NASA Team Produces NAUTILUS-X, A Fascinating Spacecraft
HOUSTON, Texas — The blogosphere has been abuzz recently with analysis and commentary on a new spacecraft, the NAUTILUS-X.
Recently Mark Holderman and Edward Henderson, both of Johnson Space Center, Houston, held a teleconference with NASA’s Future in Space Operations (FISO) working group. One purpose was to pitch a new spacecraft, the Non– Atmospheric Universal Transport Intended for Lengthy United States — X-ploration, Multi-Mission Space Exploration Vehicle (MMSEV).
The Nautilus-X MMSEV is intended as a reusable in-space vehicle for cis-lunar and deep space missions. It would large enough to afford generous space for a crew of six and would hold enough supplies to sustain a two-year mission. The Nautilus-X is seen as one of several “key technologies that can advance Space Exploration” and “can be done soon” and “are affordable”, according to the presentation. The 34 slides from Holderman’s presentation are very fascinating and are presented here — click to start 1 2 3 4 5 6 7 8 9 10 11 12 13 14 15 16 17 18 19 20 21 22 23 24 25 26 27 28 29 30 31 32 33 34
Dick Stafford of the blog Rocket Dungeon summarizes, “The design is adaptable to multiple missions from 1 month through 2 years. It would carry a crew of six. It would be modular to allow mission-specific propulsion units, capsule/descent/return vehicles and service modules (including inflatables). It would include a ring centrifuge to provide partial gravity for crew health (based on a Hughes spin-stabilized comsat). It would be assembled in orbit so the ‘bus’ won’t need to worry about re-entry. It would utilize the ISS (yay!) for proof of concept testing and operational deployment.”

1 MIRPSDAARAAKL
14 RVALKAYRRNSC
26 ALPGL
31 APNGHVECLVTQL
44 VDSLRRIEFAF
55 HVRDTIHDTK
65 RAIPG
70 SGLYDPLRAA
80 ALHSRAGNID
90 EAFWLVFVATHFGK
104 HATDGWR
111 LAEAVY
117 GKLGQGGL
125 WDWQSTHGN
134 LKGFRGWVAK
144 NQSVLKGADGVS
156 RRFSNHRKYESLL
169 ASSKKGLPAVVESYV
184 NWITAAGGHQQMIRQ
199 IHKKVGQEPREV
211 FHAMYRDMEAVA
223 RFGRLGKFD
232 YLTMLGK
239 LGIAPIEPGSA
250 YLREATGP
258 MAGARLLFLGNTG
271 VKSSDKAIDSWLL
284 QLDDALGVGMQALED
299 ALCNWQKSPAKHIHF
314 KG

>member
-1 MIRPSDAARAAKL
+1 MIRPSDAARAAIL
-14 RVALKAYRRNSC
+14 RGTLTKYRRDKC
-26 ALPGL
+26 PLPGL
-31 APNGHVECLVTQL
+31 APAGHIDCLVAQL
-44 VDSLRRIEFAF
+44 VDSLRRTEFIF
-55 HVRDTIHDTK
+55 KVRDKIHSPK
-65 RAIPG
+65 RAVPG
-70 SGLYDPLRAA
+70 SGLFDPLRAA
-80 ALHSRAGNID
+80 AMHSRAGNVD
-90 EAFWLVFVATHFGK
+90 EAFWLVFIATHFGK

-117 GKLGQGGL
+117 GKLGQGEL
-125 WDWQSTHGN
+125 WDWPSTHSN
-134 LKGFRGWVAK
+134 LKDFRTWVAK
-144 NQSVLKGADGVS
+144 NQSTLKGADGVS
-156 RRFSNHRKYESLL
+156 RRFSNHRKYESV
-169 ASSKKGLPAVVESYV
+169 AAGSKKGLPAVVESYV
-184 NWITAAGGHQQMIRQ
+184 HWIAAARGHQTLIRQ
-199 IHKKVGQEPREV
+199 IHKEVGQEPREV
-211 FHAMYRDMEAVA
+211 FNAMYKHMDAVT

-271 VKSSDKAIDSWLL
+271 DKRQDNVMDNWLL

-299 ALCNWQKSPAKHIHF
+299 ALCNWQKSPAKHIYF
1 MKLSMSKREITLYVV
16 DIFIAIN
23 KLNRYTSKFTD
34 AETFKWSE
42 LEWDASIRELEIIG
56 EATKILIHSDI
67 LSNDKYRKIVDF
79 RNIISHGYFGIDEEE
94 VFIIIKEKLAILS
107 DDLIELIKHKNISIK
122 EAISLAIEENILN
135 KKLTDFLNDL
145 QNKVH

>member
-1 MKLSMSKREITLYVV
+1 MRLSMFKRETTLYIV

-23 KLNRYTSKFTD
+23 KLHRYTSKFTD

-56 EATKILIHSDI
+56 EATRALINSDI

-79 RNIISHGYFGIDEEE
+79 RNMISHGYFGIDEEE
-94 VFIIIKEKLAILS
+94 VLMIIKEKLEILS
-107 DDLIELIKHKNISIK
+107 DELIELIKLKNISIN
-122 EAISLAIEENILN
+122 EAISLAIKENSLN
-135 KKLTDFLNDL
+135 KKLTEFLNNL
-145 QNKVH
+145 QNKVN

Robot Guy in his blog says, “The Nautilus-X MMSEV is the closest NASA has come to a design for an honest-to-goodness spaceship in decades. In an email published on Robot Guy’s blog, Holderman says, “A great deal of “detail” information is not contained in the presentation. This was by design; it was crafted to be an oral presentation with much of the technical content addressed by the speaker, who directly answers audience questions and can therefore better engage the particular interest(s) of various groups.” He goes on to say that what is being viewed here is the Concept “Sales” package – the idea of the presentation is to paint a picture that folks might want to find out more about.”
Clark Lindsey at Hobby Space found the presentation quite impressive in several ways:
— It illustrates how the use of Bigelow style expandable modules provides for great flexibility in design and in the means of delivery.
— It takes direct advantage of the tremendous experience in assembling structures in space that NASA has gained in the past decade. NASA knows how to do this.
— It would work very well with fuel depots.
— The contrast is striking – Constellation would have had small, single-use, expensive systems in operation perhaps by 2030. MMSEV would be a honest-to-goodness space cruiser in operation by 2020.
— The first pass at the design cost and schedule finds it cheaper than the Orion capsule alone.
While Jonathan Goff at Selenianboondocks says, “I think it is visionary, and has many elements in the right direction.”, while maintaining that “my overall impression was that while interesting, this will never happen. At least not with the NASA we have today, and not on the budget they’re claiming”.